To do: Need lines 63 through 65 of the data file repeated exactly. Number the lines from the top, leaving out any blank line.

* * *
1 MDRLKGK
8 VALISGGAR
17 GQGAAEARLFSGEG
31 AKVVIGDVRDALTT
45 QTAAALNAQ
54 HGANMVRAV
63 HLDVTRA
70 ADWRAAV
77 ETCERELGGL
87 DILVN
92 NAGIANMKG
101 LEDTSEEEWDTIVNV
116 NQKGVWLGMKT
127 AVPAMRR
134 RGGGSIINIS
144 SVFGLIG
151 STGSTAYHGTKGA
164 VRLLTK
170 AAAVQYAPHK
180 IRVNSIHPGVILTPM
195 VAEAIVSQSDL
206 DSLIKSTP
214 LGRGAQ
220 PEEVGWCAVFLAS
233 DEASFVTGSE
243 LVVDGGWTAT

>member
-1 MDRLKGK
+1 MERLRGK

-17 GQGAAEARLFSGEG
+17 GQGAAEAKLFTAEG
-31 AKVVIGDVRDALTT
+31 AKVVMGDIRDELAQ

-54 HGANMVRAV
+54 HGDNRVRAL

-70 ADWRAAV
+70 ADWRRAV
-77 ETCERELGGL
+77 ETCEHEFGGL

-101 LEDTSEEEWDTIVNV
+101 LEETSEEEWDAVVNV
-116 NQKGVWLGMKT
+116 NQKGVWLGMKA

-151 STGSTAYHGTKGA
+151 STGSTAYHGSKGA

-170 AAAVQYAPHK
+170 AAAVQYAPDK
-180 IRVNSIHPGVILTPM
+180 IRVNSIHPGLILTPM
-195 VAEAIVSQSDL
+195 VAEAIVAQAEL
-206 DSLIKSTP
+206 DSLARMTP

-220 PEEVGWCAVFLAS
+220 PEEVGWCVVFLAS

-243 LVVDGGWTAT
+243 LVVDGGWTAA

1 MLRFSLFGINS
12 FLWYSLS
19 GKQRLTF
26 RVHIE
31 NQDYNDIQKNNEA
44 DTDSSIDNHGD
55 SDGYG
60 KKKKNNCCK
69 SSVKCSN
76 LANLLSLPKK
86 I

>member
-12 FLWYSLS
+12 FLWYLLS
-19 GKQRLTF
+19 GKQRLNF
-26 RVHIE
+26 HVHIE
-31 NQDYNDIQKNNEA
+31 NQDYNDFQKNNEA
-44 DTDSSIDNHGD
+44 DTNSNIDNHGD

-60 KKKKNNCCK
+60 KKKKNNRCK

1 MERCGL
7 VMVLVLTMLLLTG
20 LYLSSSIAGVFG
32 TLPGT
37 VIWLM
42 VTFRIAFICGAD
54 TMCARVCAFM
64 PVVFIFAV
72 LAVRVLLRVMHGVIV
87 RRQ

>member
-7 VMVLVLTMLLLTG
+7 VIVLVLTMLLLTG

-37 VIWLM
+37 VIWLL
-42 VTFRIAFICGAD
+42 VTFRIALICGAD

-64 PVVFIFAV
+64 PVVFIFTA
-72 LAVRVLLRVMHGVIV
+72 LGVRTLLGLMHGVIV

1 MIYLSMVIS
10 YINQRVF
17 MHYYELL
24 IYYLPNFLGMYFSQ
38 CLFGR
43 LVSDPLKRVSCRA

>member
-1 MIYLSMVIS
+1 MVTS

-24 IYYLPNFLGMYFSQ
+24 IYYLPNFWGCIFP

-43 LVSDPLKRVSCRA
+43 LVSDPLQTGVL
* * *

44 DTDSSIDNHGD
55 SDGYG
60 KKKKNNCCK